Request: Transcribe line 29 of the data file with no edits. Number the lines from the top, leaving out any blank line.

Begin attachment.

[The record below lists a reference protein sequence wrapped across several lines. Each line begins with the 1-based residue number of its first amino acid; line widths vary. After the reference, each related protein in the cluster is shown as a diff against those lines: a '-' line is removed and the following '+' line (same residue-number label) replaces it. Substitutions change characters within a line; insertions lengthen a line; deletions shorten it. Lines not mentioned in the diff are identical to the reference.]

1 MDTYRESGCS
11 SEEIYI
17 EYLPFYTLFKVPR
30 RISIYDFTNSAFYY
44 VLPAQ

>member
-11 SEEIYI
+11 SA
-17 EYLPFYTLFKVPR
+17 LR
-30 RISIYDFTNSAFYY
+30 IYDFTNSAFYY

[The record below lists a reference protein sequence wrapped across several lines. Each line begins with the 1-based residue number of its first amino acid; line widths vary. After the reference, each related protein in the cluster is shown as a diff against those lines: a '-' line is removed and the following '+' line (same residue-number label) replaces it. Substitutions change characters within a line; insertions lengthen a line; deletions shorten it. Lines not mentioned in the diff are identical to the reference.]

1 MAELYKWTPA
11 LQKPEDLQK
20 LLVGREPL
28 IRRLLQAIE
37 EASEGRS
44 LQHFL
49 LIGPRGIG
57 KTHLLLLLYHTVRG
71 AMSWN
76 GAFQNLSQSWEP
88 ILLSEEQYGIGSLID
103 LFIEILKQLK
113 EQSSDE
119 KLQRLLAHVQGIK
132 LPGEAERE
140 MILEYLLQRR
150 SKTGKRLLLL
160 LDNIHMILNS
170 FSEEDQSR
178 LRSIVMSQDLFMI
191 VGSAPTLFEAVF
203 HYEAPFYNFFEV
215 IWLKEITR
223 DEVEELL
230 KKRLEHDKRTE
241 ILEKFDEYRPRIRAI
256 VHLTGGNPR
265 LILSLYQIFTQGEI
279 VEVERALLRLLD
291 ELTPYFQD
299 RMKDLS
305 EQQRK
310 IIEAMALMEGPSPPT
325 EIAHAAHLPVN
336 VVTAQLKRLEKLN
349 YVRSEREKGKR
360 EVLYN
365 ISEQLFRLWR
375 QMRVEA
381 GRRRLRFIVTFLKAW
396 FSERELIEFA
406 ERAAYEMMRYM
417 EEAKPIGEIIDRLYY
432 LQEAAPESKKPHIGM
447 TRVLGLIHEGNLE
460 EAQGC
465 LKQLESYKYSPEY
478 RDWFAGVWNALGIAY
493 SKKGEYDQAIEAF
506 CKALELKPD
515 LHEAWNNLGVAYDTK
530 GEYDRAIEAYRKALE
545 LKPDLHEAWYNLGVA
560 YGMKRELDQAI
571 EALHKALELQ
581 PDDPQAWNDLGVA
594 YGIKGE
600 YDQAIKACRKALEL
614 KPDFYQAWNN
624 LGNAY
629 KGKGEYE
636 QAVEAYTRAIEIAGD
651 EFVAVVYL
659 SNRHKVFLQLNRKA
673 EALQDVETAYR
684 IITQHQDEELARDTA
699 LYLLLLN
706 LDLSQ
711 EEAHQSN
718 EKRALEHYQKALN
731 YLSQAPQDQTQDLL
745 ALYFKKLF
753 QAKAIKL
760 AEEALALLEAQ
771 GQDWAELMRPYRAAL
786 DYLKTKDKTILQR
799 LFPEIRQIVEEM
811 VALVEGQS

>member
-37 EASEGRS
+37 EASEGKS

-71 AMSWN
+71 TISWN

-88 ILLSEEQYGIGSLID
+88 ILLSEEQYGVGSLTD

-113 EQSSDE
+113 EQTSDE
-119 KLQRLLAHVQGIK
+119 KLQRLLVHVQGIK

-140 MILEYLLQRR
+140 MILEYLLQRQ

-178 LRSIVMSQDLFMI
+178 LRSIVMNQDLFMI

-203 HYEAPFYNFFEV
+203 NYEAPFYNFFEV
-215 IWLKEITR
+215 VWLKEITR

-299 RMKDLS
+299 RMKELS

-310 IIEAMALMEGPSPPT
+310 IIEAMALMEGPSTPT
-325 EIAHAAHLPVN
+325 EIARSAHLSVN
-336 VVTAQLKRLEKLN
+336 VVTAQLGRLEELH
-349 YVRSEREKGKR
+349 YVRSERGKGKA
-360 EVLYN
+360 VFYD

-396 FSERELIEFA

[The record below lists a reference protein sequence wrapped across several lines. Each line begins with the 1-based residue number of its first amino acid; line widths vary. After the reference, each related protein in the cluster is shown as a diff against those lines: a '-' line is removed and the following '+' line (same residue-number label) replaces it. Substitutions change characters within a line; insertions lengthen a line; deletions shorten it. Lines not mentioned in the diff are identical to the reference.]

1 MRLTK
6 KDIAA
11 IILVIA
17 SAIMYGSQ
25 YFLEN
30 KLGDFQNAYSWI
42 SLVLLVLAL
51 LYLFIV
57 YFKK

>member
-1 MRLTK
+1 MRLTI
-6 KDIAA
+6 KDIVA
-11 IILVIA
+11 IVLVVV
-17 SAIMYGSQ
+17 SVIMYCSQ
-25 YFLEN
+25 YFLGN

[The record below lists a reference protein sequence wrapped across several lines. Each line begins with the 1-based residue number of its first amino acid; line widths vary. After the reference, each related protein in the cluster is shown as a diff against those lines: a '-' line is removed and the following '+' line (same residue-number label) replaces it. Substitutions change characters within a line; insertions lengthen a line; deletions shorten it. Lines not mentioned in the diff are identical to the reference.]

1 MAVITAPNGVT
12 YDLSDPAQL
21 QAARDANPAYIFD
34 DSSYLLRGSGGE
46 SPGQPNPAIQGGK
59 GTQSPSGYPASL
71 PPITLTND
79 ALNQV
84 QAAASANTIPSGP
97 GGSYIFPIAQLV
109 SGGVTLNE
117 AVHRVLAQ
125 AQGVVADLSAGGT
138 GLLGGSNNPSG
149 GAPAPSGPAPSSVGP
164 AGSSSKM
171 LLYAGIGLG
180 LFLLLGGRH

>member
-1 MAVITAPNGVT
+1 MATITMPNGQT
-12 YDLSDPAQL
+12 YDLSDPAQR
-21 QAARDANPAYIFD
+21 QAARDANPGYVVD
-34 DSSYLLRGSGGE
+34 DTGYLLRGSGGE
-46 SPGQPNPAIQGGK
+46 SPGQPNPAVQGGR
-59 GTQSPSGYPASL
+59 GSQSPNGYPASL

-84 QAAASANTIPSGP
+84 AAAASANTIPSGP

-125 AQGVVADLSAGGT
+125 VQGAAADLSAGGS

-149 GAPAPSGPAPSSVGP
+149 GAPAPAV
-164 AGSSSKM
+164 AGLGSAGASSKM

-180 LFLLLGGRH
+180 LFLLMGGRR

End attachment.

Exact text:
132 LPGEAERE